Kipps: The New Half A Sixpence Musical
Arthur Kipps, an orphan, is an over-worked draper’s assistant at Shalford’s Bazaar, Folkestone, at the turn of the last century. He is a charming but ordinary young man who along with his fellow apprentices dreams of a better and more fulfilling world. One of his friends, Sid Pornick, has a strong sense that socialism has a lot to offer the working man seeking fairer access to life opportunities, a theme which is reinforced throughout the story. A chance meeting with Mr Chitterlow, a burgeoning playwright, leads Kipps to find he has unexpectedly inherited a fortune! This propels him into high society and confuses everything he thought he knew about life.
Watching from a distance, as Arthur wrestles with his new identity is his childhood friend (and Sid’s sister), Ann Pornick, who sees with dismay how he is being made over in a new image by the money-grabbing Mrs Walsingham and her son James. Mrs Walsingham’s daughter, Helen is trying to escape the bounds of her conventional upper-class existence, and recognises Arthur’s decency ‘despite’ his working class credentials. She is always there with well-meant helpful hints on how Arthur could improve himself and make his life richer and more meaningful, if only he would believe in himself. Sadly, she becomes implicated in her family’s somewhat less honourable plans when Arthur proposes and she agrees to marry him.
A chance meeting with Anne rekindles happy memories for Kipps of simpler times, and causes him to reflect, somewhat critically, on the life he is now trying to fit into. Both Helen and Anne love Arthur – there is no doubt about that – but which should he listen to? With the help of his friends, Arthur learns that if you want to have the chance of living the right life you need to make the right choices.
What is good about this new version of Half A Sixpence?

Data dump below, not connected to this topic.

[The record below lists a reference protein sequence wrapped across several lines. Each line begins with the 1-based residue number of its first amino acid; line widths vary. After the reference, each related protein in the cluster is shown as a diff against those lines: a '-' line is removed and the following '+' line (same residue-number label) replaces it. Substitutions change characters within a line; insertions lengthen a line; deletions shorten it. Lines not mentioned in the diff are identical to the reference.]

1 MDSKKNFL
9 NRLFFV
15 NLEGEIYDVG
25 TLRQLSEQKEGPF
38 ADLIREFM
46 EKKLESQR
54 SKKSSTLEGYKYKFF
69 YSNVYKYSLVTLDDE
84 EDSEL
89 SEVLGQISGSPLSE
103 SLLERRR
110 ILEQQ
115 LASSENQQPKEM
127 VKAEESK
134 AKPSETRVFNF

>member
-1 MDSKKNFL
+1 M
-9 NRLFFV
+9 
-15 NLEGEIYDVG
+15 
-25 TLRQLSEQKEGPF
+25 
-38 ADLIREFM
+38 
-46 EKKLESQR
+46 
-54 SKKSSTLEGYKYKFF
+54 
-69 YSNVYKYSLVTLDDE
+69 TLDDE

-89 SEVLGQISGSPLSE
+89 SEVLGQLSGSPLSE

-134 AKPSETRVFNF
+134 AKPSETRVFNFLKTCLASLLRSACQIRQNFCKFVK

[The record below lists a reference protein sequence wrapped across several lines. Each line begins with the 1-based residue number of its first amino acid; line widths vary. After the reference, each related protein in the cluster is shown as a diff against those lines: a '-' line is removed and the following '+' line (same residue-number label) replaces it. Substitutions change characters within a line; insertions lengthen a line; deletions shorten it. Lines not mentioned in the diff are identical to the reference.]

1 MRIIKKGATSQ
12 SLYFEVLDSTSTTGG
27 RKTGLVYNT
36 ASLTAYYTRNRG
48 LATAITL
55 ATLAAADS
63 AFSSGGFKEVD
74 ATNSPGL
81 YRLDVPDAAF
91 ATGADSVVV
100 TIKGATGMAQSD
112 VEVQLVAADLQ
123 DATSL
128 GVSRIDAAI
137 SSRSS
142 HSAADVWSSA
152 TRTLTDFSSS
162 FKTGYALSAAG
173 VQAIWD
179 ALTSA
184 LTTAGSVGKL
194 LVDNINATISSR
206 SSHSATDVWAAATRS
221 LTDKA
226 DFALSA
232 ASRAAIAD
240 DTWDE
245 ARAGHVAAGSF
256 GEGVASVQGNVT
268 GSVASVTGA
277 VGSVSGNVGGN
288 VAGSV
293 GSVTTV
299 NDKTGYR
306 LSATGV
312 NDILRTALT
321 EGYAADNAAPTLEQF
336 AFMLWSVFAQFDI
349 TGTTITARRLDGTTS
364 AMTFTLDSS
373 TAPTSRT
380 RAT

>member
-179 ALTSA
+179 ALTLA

This new stage version of Half A Sixpence returns to the H. G. Wells semi-autobiographical novel, “Kipps”, in order to refresh the story for a contemporary audience. It delivers the classic, romantic storyline with an appropriately upbeat happy ending, but crucially allows for the three key younger female characters to show more agency than is often possible in ‘traditional’ versions of the show. In fact, Kipps offers more opportunities for the entire company of singers, dancers and movers (who don’t all need to be in the first flush of youth), without losing the classic big numbers. For example, Flash Bang Wallop, which in the new version makes an excellent finale. There is plenty of lively, almost slapstick, comedy, and some great larger-than-life characters for all on stage to portray, including working class ‘salt of the earth’ types and the extremely privileged ‘poshies’. It is important to note that this story is set at a time when the many class-based social conventions which restricted the economic independence of the many for the benefit of the few were being directly and fundamentally challenged, and when women of all classes were beginning the fight for greater freedom and representation. I am hoping that in small but significant ways, we can highlight and celebrate these themes. We will also be looking to highlight the social aspect of the historical context through set design / programme design.
With its seaside location, Kipps the New Half A Sixpence Musical is perfect for the venue: we will have a ‘Promenade’ across the back of the stage, overlooking the sea and suitably festooned, which will look particularly lovely in Act 2 for evening performances. For an idea of the show, have a listen to the 2016 London Cast Recording – also available on Spotify.
About the Key Creatives: